SALT LAKE CITY — Tennessee Williams and the Battle, written and performed by Ryon Sharette, is a marvelous one-person show. The quality of the performance was extremely impressive, and having seen Sharette’s acting in The Romance of Wind and Fire, I knew he was going to be a treat to see in this show.
The set was just right for the time period of 1941. There was a nice wood desk and dresser, a swivel chair which Sharette’s Tennessee Williams relishes, and plenty of props in the room, including some beautiful antique lamps that provided the only light for the scene. The set made the show more intimate, and Tennessee even broke the fourth wall throughout, which added to the ambiance of the play. Tennessee’s attitude was that of a tired, sick, sad, and lonely man with so much emotion and thick, powerful ideas that he fought to release onto paper.
Sharette performed Tennessee’s personal love life and his philosophies on politics and the meaning of living and writing. Tennessee expressed his desire to die and to live almost in the same sentence. One of my favorite lines was about loneliness and how it makes sense for a lonely person to do his duty to find another lonely person to help solve the problem.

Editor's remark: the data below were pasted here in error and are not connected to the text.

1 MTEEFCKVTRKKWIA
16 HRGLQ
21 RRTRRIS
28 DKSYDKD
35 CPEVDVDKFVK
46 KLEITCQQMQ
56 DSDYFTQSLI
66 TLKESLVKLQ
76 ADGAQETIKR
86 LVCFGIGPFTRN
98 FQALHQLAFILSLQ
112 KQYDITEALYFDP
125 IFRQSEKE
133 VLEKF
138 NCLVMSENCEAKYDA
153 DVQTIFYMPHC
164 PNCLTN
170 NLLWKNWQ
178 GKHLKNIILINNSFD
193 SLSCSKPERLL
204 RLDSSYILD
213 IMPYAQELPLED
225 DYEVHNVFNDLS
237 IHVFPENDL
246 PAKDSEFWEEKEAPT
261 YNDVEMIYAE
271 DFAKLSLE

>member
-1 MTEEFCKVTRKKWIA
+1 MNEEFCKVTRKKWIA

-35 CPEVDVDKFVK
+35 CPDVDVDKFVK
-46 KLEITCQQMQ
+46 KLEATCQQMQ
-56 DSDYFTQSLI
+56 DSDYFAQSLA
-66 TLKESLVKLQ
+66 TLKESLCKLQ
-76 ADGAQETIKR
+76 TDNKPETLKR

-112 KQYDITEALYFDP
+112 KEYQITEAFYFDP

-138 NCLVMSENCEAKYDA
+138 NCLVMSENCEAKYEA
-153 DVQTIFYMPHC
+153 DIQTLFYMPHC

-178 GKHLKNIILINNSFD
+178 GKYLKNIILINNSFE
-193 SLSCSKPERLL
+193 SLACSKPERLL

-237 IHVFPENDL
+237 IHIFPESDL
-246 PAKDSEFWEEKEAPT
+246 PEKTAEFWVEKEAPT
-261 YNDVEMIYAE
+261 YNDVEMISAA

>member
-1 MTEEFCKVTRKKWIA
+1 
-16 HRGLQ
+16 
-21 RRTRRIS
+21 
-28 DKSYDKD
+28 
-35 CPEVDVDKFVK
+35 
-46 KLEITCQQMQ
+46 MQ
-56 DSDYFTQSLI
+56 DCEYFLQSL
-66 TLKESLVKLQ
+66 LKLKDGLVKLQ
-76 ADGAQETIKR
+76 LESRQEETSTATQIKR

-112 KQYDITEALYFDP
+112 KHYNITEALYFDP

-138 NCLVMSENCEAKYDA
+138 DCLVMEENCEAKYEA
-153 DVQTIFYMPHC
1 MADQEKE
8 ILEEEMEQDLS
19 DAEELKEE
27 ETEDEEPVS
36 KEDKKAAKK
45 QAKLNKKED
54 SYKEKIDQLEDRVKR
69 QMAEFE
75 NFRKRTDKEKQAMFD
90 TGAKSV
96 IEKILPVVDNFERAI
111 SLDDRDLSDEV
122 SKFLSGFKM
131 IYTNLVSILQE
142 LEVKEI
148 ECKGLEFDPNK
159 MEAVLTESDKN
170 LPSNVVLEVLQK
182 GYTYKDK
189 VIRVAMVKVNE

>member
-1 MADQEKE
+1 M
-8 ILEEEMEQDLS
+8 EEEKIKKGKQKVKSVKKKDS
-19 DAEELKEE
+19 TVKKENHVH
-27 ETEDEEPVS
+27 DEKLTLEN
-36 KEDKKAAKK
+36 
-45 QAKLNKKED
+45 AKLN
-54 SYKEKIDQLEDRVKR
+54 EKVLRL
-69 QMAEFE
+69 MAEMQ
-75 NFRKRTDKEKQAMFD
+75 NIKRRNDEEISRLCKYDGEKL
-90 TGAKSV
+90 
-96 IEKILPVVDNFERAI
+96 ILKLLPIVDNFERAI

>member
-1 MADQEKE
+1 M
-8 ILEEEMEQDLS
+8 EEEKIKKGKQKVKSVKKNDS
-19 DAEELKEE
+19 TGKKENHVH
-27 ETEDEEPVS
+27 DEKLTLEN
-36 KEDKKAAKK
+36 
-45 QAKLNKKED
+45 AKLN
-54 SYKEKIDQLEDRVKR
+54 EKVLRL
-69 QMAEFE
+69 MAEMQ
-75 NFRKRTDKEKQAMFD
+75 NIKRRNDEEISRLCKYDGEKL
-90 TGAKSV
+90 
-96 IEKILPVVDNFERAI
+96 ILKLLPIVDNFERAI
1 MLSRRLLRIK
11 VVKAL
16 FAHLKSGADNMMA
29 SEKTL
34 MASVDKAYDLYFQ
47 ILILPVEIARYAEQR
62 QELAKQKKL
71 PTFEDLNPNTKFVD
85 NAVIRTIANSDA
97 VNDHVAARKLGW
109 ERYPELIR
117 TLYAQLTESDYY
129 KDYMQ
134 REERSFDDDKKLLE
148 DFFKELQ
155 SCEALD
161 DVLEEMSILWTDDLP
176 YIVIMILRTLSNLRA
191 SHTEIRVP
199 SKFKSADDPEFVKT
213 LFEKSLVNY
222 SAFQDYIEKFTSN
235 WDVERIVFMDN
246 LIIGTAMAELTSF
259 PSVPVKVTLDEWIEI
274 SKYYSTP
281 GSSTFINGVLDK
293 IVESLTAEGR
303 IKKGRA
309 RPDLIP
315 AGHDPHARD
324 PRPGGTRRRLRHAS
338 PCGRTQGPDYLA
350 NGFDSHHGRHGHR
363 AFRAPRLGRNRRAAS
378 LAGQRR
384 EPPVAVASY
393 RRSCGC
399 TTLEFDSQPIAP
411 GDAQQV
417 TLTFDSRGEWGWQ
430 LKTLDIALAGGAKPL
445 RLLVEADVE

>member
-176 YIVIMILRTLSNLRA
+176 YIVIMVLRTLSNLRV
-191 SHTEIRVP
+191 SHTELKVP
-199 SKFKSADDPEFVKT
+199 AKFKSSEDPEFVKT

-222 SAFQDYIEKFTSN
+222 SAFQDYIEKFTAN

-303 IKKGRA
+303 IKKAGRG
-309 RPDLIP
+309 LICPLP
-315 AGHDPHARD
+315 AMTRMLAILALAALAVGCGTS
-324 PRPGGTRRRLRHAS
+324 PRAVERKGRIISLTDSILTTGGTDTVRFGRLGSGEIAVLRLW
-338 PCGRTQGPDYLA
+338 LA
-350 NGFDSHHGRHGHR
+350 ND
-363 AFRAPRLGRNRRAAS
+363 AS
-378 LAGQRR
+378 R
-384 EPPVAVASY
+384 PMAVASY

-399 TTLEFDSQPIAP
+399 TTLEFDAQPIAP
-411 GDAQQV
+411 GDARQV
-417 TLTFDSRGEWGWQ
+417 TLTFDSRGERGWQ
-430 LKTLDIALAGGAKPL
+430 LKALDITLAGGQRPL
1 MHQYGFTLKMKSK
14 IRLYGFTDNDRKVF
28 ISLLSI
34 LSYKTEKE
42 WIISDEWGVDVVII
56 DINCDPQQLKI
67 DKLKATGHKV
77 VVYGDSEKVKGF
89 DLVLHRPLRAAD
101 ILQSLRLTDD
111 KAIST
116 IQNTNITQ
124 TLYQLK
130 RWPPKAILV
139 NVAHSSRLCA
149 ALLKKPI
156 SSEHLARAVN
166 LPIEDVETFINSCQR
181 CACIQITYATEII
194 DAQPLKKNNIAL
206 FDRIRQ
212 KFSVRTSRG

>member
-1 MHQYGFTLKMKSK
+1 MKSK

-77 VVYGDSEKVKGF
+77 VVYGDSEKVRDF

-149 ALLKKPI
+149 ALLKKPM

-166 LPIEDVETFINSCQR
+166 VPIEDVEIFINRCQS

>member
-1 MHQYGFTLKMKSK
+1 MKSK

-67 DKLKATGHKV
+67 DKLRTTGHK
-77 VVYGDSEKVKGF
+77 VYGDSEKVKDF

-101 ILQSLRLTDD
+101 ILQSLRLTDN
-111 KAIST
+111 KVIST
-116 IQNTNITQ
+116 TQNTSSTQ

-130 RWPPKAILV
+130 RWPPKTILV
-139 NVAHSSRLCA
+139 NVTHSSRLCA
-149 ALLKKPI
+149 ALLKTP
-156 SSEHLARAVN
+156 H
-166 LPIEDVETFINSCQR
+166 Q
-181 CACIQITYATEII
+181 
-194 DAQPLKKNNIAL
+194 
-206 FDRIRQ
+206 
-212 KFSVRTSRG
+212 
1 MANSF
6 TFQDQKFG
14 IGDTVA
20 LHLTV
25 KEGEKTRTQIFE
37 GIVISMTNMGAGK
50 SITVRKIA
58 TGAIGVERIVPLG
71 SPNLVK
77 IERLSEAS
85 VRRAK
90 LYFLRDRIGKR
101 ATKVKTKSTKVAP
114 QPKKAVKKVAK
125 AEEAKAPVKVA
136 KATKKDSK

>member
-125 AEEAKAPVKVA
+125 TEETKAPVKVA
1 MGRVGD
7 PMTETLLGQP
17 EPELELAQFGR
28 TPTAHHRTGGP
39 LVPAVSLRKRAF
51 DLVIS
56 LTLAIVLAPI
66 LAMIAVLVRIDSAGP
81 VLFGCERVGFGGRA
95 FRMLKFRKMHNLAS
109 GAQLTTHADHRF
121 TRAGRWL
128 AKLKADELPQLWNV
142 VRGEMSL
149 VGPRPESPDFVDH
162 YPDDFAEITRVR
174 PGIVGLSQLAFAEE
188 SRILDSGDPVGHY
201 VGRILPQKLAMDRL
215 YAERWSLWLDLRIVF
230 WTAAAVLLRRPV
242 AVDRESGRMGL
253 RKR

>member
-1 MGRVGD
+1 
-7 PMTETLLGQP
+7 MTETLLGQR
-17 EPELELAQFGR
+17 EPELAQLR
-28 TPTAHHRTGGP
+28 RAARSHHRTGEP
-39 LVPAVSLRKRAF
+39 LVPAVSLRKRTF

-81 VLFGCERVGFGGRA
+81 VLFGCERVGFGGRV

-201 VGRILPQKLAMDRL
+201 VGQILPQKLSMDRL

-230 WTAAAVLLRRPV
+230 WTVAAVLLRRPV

Sharette’s unique vocal inflections and the thoughtful deliberate way he spoke each word was immersive and genuine. There were so many times I laughed just at the way he said things, like when Tennessee mentioned going to find a sailor. I felt for Tennessee when he talked about humanity and the troubles of pride getting in the way of truth and art.
Tennessee Williams and the Battle is an amazing one-person show and a noble choice to see at the Fringe Festival. Sharette’s performance and writing brought Tennessee William’s and his philosophy to life in a beautiful, intimate way. Sharette makes his show worth seeing at the Fringe.